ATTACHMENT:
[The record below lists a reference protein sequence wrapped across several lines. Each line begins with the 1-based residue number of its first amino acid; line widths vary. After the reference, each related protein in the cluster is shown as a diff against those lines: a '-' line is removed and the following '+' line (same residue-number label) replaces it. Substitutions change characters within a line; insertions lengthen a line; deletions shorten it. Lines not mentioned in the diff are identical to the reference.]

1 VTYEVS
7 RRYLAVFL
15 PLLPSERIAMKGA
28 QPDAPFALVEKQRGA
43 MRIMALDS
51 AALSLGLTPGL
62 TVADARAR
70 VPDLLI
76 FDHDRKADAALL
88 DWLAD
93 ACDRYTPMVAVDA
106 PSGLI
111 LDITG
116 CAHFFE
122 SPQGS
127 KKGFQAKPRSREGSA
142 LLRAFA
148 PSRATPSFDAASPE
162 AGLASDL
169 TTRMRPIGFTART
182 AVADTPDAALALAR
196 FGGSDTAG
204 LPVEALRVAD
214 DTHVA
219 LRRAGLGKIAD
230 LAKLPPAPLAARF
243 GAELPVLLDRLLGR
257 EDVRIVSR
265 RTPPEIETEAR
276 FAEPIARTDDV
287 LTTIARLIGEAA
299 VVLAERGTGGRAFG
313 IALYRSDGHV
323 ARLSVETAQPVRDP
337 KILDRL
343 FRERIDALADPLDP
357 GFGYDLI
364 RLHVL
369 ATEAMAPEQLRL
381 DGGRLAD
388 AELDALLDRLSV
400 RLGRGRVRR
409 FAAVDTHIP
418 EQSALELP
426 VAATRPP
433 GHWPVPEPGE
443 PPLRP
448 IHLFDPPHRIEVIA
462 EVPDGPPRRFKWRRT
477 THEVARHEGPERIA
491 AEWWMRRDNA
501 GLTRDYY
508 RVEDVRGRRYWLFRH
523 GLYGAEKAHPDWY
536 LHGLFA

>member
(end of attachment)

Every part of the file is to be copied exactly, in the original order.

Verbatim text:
[The record below lists a reference protein sequence wrapped across several lines. Each line begins with the 1-based residue number of its first amino acid; line widths vary. After the reference, each related protein in the cluster is shown as a diff against those lines: a '-' line is removed and the following '+' line (same residue-number label) replaces it. Substitutions change characters within a line; insertions lengthen a line; deletions shorten it. Lines not mentioned in the diff are identical to the reference.]

1 VTYEVS
7 RRYLAVFL
15 PLLPSERIAMKGA
28 QPDAPFALVEKQRGA
43 MRIMALDS
51 AALSLGLTPGL
62 TVADARAR
70 VPDLLI
76 FDHDRKADAALL
88 DWLAD
93 ACDRYTPMVAVDA
106 PSGLI
111 LDITG
116 CAHFFE
122 SPQGS
127 KKGFQAKPRSREGSA
142 LLRAFA
148 PSRATPSFDAASPE
162 AGLASDL
169 TTRMRPIGFTART
182 AVADTPDAALALAR
196 FGGSDTAG
204 LPVEALRVAD
214 DTHVA
219 LRRAGLGKIAD
230 LAKLPPAPLAARF
243 GAELPVLLDRLLGR
257 EDVRIVSR
265 RTPPEIETEAR
276 FAEPIARTDDV
287 LTTIARLIGEAA
299 VVLAERGTGGRAFG
313 IALYRSDGHV
323 ARLSVETAQPVRDP
337 KILDRL
343 FRERIDALADPLDP
357 GFGYDLI
364 RLHVL
369 ATEAMAPEQLRL
381 DGGRLAD
388 AELDALLDRLSV
400 RLGRGRVRR
409 FAAVDTHIP
418 EQSALELP
426 VAATRPP
433 GHWPVPEPGE
443 PPLRP
448 IHLFDPPHRIEVIA
462 EVPDGPPRRFKWRRT
477 THEVARHEGPERIA
491 AEWWMRRDNA
501 GLTRDYY
508 RVEDVRGRRYWLFRH
523 GLYGAEKAHPDWY
536 LHGLFA

>member